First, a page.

Can wi- fi make you sick?

There’s no sci­en­tific ev­i­dence for be­ing hy­per­sen­si­tive to the energy field, but try telling that to those af­fected

The Northern Star - - LIVING - Sarah Loughran is a Re­search Fel­low at Univer­sity of Wol­lon­gong. This ar­ti­cle is orig­i­nally from and cour­tesy of The Con­ver­sa­tion. Sarah Loughran

ELEC­TRO­MAG­NETIC fields are all around us. They are a part of our nat­u­ral en­vi­ron­ment, pro­duced by the Earth and the sun. But they are also be­com­ing in­creas­ingly prom­i­nent with ad­vance­ments in tech­nol­ogy, such that we are sur­rounded daily by many dif­fer­ent sources of elec­tro­mag­netic energy.

Mo­bile phones, wi- fi, per­sonal com­put­ers, smart me­ters, ra­dio, tele­vi­sion and even the TV re­mote con­trol – they all emit this kind of energy. Mo­bile phone base sta­tions are con­tin­u­ally be­ing in­stalled, and wi- fi hotspots are in­creas­ing all of the time.

Cafes and restau­rants, li­braries, ho­tels and even some city cen­tres and parks now of­fer free wi- fi. But with all of this new in­fra­struc­ture it is also get­ting harder to avoid ex­po­sure to the elec­tro­mag­netic fields that these tech­nolo­gies emit.

And the ques­tion of­ten asked is, what does all of this ex­po­sure mean for our health?

This month, in what’s be­ing touted as a break­through case, a French woman was awarded com­pen­sa­tion for an al­lergy to wi- fi.

Mar­tine Richard, who suf­fers from what is called elec­tro­mag­netic hy­per­sen­si­tiv­ity ( EHS), was granted dis­abil­ity pay­ments due to claims that her symp­toms, which she at­tributes to elec­tro­mag­netic energy, pre­vent her from be­ing able to work. This rul­ing was made de­spite the science say­ing that no re­la­tion­ship be­tween ex­po­sure to these fields and symp­toms ex­ists.

So what is EHS, what do we know and what don’t we know about this con­di­tion? And what does this case mean for the fu­ture?

What is EHS?

EHS is a com­plex con­di­tion. It is char­ac­terised by suf­fer­ers re­port­ing a va­ri­ety of non- spe­cific symp­toms ( for ex­am­ple, headaches, nau­sea and sleep­ing dif­fi­cul­ties) when in the prox­im­ity of de­vices that emit elec­tro­mag­netic fields. In se­vere cases it can have large and neg­a­tive im­pacts, with peo­ple un­able to work or func­tion in mod­ern so­ci­ety.

The preva­lence of this con­di­tion varies widely. In gen­eral the num­ber of pa­tients pre­sent­ing with symp­toms that they at­tribute to elec­tro­mag­netic field ex­po­sure seems to be in­creas­ing.

There is no doubt that the symp­toms ex­pe­ri­enced are real. But the fact re­mains that there are no clear di­ag­nos­tic cri­te­ria for this con­di­tion. It is a self- di­ag­nosed dis­or­der that cur­rently has no med­i­cal or sci­en­tific ba­sis.

What does the ev­i­dence say?

Re­search has con­sis­tently failed to find any as­so­ci­a­tion be­tween elec­tro­mag­netic field ex­po­sure and re­ported symp­toms, or health more gen­er­ally.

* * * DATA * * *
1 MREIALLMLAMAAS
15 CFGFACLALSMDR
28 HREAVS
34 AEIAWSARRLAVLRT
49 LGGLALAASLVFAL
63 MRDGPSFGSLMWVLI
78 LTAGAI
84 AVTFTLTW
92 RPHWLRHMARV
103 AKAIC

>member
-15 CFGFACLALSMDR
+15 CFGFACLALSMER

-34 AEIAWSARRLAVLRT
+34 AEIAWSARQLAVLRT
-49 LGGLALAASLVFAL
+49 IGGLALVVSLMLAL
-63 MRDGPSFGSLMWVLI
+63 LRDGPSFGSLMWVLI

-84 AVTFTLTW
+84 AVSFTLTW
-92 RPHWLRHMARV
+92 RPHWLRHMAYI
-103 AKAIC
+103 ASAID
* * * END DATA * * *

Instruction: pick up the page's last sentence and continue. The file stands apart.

This raises the ques­tion, if it is not the elec­tro­mag­netic energy, then what is caus­ing EHS and the symp­toms that these peo­ple suf­fer from?

One pos­si­bil­ity is the no­cebo ef­fect, or sim­ply, the in­flu­ence of a per­son’s ex­pec­ta­tions or per­cep­tions of how some­thing might af­fect them. In the case of EHS this would cor­re­spond to a mis­aligned belief that elec­tro­mag­netic energy is harm­ful and, there­fore, when around de­vices that emit such fields they ex­pect to feel bad, and they do.

The idea of a no­cebo ef­fect makes even more sense when media cov­er­age and vo­cal lob­by­ing by those with EHS are con­sid­ered. The vast ma­jor­ity of such ac­counts re­port EHS as be­ing caused by man- made elec­tro­mag­netic fields.

This con­stant mis­at­tri­bu­tion serves only to per­pet­u­ate and re­in­force the belief that elec­tro­mag­netic energy from these de­vices is harm­ful, de­spite all of the sci­en­tific ev­i­dence to the con­trary.

The re­search goes on

While con­tro­versy re­mains about the cause of EHS, it is clear that there also re­mains a need for more re­search – to fur­ther con­sol­i­date that elec­tro­mag­netic fields are not re­spon­si­ble for these symp­toms, and to pro­vide ev­i­dence of a cause ( such as the no­cebo ef­fect).

Such re­search is un­der way, in­clud­ing our own stud­ies at the Aus­tralian Cen­tre for Elec­tro­mag­netic Bio­ef­fects Re­search, which aims to com­bat some of the crit­i­cisms of past stud­ies. Un­til a cause can be es­tab­lished, the treat­ment of this con­di­tion will re­main a chal­lenge.

PHOTO: JACKF

THE BLUES: It is get­ting harder to avoid ex­po­sure to the elec­tro­mag­netic fields that mod­ern tech­nolo­gies emit.

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